|Volume 23 Number 1 January 2021
Cecil May, Jr.
Most of us can identify with Paul in Romans 7. “I do not understand my own actions. For I do not do what I want, but I do the very thing I hate” (15 ESV). “For I have the desire to do what is right, but I do not do it. For I do not do the good I want, but the evil I do not want is what I keep on doing” (19-20).
If we do actually identify with Paul, the following statements are also true of us. “Now if I do what I do not want, I agree with the law, that it is good” (16). “For I delight in the law of God, in my inner being” (22). I “hate” the sin that I am doing (15). “I have the desire to do what is right” (19).
Paul cried out in anguish, “Wretched man that I am! Who will deliver me from this body of death?” Then, he answered his own questioning cry, “Thanks be to God through Jesus Christ our Lord!” (24-25a). Yet, even after thanking God for his deliverance, he acknowledged the struggle continues. “So then, I myself serve the law of God with my mind, but with my flesh I serve the law of sin” (25b). His next words are, “There is therefore now no condemnation for those who are in Christ Jesus” (8:1).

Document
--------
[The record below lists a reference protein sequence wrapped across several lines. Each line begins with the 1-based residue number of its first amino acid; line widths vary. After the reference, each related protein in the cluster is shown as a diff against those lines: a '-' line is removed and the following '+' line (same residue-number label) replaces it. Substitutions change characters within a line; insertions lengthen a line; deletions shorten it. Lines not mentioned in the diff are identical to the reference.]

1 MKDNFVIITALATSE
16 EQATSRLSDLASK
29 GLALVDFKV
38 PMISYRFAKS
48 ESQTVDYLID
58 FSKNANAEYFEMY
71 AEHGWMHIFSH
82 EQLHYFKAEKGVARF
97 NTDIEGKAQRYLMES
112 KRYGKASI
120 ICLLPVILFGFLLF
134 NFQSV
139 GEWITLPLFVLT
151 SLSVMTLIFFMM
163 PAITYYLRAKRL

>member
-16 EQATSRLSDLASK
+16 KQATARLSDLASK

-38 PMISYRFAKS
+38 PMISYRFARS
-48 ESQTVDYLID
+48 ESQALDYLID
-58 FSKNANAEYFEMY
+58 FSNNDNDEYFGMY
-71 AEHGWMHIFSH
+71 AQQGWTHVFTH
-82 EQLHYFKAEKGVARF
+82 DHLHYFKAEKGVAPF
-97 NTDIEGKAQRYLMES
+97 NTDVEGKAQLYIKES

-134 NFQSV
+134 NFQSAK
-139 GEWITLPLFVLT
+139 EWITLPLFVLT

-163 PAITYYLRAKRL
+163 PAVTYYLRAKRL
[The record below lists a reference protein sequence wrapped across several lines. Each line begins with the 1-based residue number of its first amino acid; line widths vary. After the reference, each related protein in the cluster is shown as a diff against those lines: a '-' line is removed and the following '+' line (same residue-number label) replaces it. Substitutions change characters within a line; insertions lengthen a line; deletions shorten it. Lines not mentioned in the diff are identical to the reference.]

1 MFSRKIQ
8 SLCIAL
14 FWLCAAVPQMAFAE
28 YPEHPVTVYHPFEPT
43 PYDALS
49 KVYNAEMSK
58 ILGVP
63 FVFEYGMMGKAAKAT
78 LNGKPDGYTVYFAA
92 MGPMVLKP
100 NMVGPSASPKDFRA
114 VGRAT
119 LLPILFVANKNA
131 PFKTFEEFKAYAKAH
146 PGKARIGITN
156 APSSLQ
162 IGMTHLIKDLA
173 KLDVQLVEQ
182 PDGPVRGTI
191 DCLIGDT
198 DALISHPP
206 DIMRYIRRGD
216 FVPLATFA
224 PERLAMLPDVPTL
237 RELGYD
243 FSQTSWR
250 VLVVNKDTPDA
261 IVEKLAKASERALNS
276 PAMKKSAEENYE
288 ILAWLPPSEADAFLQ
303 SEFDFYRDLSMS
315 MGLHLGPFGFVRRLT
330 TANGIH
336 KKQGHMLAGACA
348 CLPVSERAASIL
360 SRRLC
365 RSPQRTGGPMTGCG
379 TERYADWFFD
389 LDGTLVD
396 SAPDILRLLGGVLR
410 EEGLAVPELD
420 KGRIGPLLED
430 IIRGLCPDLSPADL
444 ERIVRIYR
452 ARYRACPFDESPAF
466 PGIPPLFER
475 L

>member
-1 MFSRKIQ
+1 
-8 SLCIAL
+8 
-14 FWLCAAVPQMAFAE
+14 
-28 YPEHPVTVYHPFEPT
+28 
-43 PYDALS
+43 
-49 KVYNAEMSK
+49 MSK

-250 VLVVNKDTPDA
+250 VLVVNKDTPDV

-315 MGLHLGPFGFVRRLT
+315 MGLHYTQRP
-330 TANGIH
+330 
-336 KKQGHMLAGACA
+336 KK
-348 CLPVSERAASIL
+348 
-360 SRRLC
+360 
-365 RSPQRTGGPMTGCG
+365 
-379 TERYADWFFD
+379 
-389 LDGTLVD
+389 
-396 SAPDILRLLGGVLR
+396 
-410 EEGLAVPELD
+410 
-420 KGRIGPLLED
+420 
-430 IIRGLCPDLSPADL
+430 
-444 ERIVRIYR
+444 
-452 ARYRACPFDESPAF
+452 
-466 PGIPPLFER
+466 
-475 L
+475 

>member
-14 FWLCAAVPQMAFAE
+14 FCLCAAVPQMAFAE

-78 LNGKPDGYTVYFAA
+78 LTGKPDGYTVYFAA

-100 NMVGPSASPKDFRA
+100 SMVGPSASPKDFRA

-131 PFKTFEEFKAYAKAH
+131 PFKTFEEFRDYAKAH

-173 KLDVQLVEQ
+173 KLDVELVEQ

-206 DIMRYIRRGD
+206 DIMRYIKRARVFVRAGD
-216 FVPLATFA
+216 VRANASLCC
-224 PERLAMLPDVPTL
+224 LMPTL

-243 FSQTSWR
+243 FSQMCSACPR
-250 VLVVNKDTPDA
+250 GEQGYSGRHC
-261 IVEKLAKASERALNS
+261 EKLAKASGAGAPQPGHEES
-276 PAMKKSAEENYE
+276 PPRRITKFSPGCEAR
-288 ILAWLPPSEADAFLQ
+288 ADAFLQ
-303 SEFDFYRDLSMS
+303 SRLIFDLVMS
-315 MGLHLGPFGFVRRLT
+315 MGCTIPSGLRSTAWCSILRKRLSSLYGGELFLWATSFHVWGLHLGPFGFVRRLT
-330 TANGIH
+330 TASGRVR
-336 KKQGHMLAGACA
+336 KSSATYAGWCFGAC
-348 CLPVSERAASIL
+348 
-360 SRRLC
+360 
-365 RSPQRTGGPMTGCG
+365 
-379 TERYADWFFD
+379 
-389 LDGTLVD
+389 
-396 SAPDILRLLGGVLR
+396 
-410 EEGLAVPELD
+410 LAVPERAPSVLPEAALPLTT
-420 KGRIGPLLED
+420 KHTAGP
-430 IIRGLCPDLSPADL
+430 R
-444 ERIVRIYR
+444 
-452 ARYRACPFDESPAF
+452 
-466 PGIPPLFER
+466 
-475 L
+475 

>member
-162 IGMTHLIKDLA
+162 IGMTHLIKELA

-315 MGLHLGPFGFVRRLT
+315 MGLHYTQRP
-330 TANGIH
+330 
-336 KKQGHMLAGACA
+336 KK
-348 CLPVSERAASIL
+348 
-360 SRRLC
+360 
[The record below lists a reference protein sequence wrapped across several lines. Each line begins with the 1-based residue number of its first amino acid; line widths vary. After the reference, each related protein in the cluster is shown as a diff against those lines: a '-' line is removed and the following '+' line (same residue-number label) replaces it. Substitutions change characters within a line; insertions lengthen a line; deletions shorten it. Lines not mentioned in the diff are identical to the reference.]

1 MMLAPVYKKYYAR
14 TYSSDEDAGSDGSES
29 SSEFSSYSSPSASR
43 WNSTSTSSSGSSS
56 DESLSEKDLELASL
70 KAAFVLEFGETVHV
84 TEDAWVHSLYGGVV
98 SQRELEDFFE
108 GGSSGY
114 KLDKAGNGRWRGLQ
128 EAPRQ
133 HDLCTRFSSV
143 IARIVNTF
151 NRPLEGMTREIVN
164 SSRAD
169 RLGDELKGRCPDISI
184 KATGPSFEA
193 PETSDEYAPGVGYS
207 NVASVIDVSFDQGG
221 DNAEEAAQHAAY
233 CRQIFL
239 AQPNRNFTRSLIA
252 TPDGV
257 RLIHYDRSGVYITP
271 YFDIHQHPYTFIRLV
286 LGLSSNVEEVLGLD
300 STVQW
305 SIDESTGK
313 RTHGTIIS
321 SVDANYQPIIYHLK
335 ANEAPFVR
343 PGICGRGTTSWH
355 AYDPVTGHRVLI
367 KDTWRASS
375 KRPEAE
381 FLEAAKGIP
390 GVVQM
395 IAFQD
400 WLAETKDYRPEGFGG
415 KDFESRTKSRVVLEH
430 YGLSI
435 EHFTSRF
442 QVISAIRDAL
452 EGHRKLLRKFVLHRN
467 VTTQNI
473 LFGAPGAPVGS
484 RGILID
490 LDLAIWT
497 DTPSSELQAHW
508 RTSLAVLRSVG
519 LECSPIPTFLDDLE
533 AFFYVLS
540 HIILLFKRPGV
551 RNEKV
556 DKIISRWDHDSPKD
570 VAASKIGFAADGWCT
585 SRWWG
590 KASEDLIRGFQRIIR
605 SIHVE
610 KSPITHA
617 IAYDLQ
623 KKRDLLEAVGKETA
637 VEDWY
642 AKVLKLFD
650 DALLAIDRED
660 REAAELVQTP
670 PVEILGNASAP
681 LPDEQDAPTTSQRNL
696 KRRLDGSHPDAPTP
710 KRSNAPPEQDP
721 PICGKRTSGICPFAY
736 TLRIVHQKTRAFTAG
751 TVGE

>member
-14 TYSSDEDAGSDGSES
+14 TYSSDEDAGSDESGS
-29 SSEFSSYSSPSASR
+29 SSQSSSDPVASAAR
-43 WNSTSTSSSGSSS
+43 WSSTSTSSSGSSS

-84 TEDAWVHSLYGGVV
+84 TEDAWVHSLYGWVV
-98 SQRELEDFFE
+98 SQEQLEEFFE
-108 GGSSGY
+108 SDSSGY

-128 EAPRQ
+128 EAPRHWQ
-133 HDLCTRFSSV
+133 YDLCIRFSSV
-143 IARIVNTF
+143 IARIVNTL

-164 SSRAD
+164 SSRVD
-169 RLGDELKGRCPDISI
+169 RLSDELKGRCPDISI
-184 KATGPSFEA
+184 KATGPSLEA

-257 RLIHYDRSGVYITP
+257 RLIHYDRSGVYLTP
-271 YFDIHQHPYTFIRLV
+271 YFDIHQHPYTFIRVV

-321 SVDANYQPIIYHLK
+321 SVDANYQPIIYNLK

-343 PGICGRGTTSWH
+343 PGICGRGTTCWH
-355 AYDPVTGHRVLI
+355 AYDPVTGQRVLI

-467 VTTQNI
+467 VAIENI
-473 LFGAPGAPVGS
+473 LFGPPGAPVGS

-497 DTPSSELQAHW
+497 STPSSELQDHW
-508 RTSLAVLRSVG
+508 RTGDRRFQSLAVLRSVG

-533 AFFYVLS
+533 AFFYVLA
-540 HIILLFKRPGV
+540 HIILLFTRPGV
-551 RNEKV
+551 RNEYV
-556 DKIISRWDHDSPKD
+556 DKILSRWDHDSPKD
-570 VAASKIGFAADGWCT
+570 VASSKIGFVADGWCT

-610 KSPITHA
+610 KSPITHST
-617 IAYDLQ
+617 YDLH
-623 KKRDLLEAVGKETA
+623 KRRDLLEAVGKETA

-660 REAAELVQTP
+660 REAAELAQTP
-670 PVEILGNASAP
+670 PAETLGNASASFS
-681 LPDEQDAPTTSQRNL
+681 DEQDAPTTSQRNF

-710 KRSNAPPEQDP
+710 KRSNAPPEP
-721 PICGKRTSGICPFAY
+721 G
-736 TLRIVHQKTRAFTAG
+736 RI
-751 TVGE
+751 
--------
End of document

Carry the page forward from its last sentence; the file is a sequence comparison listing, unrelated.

There are two stated qualifications to be one for whom there is no condemnation: be “in Christ Jesus” (8:1) and “walk not according to the flesh but according to the Spirit” (8:4). Faithful Christians have a particular mind set. Paul said to the Colossian Christians that you were “buried with him in baptism, in which you were also raised with him through faith in the powerful working of God, who raised him from the dead. …If then you have been raised with Christ, seek the things that are above, where Christ is, seated at the right hand of God. Set your minds on things that are above, not on things that are on earth” (Colossians 2:12; 3:1-2).